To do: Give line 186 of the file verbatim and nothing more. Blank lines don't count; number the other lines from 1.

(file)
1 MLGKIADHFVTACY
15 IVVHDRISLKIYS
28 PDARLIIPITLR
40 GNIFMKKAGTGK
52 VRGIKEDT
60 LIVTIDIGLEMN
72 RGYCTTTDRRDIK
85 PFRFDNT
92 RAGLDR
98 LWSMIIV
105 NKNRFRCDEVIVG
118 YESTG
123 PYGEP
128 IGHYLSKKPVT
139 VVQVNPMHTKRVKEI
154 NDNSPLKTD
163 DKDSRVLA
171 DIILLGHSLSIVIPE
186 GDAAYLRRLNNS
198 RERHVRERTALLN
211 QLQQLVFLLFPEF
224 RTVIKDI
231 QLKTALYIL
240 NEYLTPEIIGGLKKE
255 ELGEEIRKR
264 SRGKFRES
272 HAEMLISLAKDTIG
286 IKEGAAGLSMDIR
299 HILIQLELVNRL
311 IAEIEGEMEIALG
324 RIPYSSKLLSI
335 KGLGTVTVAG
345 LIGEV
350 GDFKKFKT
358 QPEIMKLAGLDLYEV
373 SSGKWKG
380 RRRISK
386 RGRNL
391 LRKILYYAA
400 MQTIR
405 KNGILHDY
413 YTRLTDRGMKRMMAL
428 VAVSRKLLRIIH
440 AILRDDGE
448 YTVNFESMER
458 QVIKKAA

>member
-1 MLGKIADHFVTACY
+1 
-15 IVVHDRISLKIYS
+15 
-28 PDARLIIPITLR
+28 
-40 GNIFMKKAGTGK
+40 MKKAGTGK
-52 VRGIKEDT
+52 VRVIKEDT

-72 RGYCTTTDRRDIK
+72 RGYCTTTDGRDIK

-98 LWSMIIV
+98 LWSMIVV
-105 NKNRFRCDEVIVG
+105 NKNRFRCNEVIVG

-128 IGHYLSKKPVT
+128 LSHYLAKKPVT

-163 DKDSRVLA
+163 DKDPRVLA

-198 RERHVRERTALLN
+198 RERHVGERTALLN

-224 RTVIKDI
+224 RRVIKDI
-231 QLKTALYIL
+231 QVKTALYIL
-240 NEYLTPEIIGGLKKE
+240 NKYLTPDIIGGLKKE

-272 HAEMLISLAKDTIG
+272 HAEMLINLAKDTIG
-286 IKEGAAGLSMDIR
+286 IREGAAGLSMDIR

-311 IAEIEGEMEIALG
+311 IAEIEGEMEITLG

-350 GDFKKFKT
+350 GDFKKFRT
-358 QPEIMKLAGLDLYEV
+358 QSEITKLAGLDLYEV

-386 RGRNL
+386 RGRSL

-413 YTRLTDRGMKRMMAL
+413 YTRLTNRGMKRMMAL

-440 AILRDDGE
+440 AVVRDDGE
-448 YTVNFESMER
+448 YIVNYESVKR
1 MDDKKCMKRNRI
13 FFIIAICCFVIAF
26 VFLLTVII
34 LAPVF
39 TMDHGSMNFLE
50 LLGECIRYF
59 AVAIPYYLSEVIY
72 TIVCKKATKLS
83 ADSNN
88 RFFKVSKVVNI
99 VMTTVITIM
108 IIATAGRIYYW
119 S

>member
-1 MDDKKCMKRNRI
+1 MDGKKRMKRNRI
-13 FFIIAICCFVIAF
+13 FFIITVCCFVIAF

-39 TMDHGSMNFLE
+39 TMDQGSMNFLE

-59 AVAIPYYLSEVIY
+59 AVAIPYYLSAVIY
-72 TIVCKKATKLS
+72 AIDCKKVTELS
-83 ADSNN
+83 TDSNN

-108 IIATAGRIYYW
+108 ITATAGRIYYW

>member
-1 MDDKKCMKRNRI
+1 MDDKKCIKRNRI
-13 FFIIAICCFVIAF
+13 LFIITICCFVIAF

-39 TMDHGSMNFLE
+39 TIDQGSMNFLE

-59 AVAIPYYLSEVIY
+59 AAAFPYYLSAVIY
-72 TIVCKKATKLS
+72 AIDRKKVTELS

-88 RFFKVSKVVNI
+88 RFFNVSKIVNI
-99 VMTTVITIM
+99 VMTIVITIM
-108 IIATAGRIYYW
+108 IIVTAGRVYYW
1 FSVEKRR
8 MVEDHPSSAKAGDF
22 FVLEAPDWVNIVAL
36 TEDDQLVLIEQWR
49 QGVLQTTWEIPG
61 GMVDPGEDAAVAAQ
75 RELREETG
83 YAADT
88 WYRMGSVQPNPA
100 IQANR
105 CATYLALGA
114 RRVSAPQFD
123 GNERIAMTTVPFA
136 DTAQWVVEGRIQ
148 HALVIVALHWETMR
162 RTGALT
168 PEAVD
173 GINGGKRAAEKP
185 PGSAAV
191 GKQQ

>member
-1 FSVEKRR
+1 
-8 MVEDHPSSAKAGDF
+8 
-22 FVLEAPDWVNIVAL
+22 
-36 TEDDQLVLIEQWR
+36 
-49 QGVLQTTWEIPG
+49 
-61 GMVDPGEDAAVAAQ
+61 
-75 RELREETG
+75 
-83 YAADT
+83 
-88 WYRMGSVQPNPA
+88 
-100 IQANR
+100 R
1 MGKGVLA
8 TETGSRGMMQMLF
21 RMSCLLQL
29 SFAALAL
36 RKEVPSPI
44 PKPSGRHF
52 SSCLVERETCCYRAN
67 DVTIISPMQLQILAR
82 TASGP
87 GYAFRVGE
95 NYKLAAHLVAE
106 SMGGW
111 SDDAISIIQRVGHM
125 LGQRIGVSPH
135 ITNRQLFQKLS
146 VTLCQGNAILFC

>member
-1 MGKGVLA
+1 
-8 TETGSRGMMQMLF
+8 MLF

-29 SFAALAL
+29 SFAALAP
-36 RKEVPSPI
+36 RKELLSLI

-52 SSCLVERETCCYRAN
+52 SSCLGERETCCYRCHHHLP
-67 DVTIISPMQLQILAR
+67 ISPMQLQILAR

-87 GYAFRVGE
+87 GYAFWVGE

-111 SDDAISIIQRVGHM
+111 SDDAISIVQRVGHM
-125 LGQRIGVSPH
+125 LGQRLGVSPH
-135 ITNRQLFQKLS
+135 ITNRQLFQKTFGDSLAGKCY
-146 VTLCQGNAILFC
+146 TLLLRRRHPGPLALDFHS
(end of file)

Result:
52 SSCLVERETCCYRAN